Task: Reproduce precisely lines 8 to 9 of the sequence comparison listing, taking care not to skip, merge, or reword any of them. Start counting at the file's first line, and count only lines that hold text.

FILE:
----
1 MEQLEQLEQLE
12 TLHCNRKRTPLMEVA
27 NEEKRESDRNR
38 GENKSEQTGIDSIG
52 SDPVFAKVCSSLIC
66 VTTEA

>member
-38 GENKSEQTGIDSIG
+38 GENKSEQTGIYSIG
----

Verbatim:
-38 GENKSEQTGIDSIG
+38 GENKSEQTGIYSIG